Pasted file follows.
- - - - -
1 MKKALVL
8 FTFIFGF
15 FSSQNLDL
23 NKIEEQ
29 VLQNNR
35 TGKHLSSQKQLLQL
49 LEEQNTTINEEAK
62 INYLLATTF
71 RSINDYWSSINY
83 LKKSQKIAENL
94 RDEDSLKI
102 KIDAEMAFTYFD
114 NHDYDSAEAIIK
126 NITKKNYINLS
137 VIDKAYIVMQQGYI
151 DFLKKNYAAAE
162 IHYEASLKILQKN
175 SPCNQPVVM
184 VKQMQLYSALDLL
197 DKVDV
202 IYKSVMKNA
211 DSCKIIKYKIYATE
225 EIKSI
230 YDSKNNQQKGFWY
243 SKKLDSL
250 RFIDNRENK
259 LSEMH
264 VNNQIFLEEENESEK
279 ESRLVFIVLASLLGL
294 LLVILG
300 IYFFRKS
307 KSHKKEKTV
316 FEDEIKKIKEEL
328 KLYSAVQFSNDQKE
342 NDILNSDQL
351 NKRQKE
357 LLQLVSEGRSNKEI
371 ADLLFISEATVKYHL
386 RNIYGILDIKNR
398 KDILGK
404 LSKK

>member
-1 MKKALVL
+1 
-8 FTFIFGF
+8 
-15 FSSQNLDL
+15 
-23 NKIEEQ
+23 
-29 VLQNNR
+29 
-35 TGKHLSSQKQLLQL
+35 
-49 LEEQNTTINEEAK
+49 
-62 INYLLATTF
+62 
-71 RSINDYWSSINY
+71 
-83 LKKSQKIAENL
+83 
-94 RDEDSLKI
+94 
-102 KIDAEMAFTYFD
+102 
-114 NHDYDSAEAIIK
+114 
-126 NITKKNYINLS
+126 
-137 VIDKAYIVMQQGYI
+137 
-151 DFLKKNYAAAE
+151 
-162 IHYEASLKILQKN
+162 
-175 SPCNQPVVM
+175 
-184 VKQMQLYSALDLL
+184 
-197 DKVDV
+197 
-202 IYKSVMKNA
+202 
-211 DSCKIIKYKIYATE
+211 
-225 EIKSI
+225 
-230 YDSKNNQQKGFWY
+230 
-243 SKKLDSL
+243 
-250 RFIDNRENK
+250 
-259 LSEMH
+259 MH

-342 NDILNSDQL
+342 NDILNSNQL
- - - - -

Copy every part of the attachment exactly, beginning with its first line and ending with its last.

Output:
1 MKKALVL
8 FTFIFGF
15 FSSQNLDL
23 NKIEEQ
29 VLQNNR
35 TGKHLSSQKQLLQL
49 LEEQNTTINEEAK
62 INYLLATTF
71 RSINDYWSSINY
83 LKKSQKIAENL
94 RDEDSLKI
102 KIDAEMAFTYFD
114 NHDYDSAEAIIK
126 NITKKNYINLS
137 VIDKAYIVMQQGYI
151 DFLKKNYAAAE
162 IHYEASLKILQKN
175 SPCNQPVVM
184 VKQMQLYSALDLL
197 DKVDV
202 IYKSVMKNA
211 DSCKIIKYKIYATE
225 EIKSI
230 YDSKNNQQKGFWY
243 SKKLDSL
250 RFIDNRENK
259 LSEMH
264 VNNQIFLEEENESEK
279 ESRLVFIVLASLLGL
294 LLVILG
300 IYFFRKS
307 KSHKKEKTV
316 FEDEIKKIKEEL
328 KLYSAVQFSNDQKE
342 NDILNSDQL
351 NKRQKE
357 LLQLVSEGRSNKEI
371 ADLLFISEATVKYHL
386 RNIYGILDIKNR
398 KDILGK
404 LSKK

>member
-1 MKKALVL
+1 
-8 FTFIFGF
+8 
-15 FSSQNLDL
+15 
-23 NKIEEQ
+23 
-29 VLQNNR
+29 
-35 TGKHLSSQKQLLQL
+35 
-49 LEEQNTTINEEAK
+49 
-62 INYLLATTF
+62 
-71 RSINDYWSSINY
+71 
-83 LKKSQKIAENL
+83 
-94 RDEDSLKI
+94 
-102 KIDAEMAFTYFD
+102 
-114 NHDYDSAEAIIK
+114 
-126 NITKKNYINLS
+126 
-137 VIDKAYIVMQQGYI
+137 
-151 DFLKKNYAAAE
+151 
-162 IHYEASLKILQKN
+162 
-175 SPCNQPVVM
+175 
-184 VKQMQLYSALDLL
+184 
-197 DKVDV
+197 
-202 IYKSVMKNA
+202 
-211 DSCKIIKYKIYATE
+211 
-225 EIKSI
+225 
-230 YDSKNNQQKGFWY
+230 
-243 SKKLDSL
+243 
-250 RFIDNRENK
+250 
-259 LSEMH
+259 MH

-342 NDILNSDQL
+342 NDILNSNQL